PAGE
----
Like the entirety of Cathedral‘s decades-spanning discography, 2002’s The VIIth Coming is owed a reissue. Though as to who even own the rights, I don’t know where you might start. The album was released through Dream Catcher Records in the band’s native UK, and Spitfire had a CD out in the US, Toy’s Factory with a bonus track in Japan. Hellion Records released it in Brazil in 2003, and Vinyl Maniacs did a 2LP version in Sweden. Metal Mind had a tape out in Poland. You get the point. Secret Records re-released a vinyl in 2015 and has done a CD this year, but I’m thinking more in the line of what Hammerheart Records has done for Trouble: a full catalog remaster/reissue. Get it all out there for people who want to dig in and do it with the due appreciation for what this band accomplished.

Recorded in July 2002 by Kit Woolven and released that Fall, The VIIth Coming was structured as a double-vinyl during the period when the CD era was actively giving over to digital-everything. The album runs 53 minutes — 59 if you chase down that Japanese edition — and arrived just one year behind 2001’s Endtyme, the Coventry doomers’ sixth record. And in the arc of their career, this was a special time, bringing together the formative doom metal of their earliest work with the more heavy rock-minded offerings — and I don’t give a shit what you say, those records are underrated — that followed. Endtyme did this well, but The VIIth Coming refined the method to a stellar degree. The weight in Gaz Jennings‘ chug on closer “Halo of Fire” and the accompanying lumber of Brian Dixon‘s drums and Leo Smee‘s bass. The way the eight and a half minutes of that song’s LP1 counterpart “The Empty Mirror” taps the best of ’90s-era doom, makes it swing, and still finds room for guest organ work (credited throughout the album to Munch). The Dave Patchett phoenix cover art and complementary design from SunnO)))‘s Stephen O’Malley. Vocalist Lee Dorrian‘s disgust with the everyday on songs like “Resisting the Ghost,” “Iconoclast,” which makes a hook out of classic anarchist sloganeering, and “Congregation of Sorcerer’s.”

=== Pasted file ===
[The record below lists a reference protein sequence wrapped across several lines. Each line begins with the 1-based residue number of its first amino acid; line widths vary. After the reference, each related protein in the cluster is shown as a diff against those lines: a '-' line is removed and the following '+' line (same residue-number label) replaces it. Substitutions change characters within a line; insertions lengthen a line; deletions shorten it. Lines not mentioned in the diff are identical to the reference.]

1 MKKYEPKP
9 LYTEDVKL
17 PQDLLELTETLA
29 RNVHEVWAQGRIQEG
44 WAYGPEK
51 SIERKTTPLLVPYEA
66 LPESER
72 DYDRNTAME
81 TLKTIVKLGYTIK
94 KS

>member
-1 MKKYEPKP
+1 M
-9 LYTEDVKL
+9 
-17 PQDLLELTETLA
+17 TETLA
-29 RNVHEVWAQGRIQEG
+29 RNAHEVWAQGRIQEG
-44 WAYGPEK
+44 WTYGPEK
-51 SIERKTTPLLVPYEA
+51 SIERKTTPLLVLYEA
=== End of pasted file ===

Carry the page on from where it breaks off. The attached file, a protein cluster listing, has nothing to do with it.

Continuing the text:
From the outset of “Phoenix Rising,” Cathedral‘s purpose in bringing together rock and doom is right there for the listener to behold. The band’s sound is full and densely weighted, and Dorrian‘s vocals carry their dark tales that make even the image of a burning phoenix rising in triumph seem somehow grim and grey. “Resisting the Ghost,” which is just two and a half minutes long and the speediest track on the outing as one might expect, is no less catchy than the openercathedral the viith coming before it, and “Skullflower” provides a middle ground before the more atmospheric, acoustic-laced “Aphrodite’s Winter” follows through on the band’s more progressive aspects. Again, the organ work here is key, but the current of acoustic running alongside Jennings‘ electric lines is part of it as well, and as with the album as a whole, it’s everybody working together to convey the sense of ‘doom-plus’ that defines it. As far as Cathedral went in one direction or another during their time together, they never lost that foundation in doom. It’s there as much in “Aphrodite’s Winter” as “The Empty Mirror” and “Halo of Fire.” It’s just a matter of what they can make doom do for their songs, which by the time they got to this seventh record was more or less anything they wanted.

“Nocturnal Fist” and “Iconoclast” mirror “Phoenix Rising” and “Resisting the Ghost” on the first LP, but “Iconoclast” is longer and spaces out for a jammier feel in its second half anchored by Smee‘s bass before the verse jolts back in en route to a final chorus of, “No gods, no masters, no authority/Only yourself/Divine disciples control your destiny/Believe in yourself,” leaving zero space to argue as the track ends cold and gives way to the slamming swagger of “Black Robed Avenger,” like a boogie riff at one-third speed, and the more aggro shove of “Congregation of Sorcerer’s,” which still manages to work in cowbell because Cathedral were a mystery and mysteries are complex sometimes and whatever maybe there’s a cowbell here. “Halo of Fire” is a darkened victory lap of bleak aural force, but even it picks up tempo in its midsection before rolling the album into sample-laced organ oblivion. A last slog to hammer the point home of ultimate doom, and I swear, if you read the lyrics, they could just as easily be about Boris Johnson steering Brexit as about the end of the world. Just saying. Some things are timeless, and the unending apocalypse would seem to be one of them.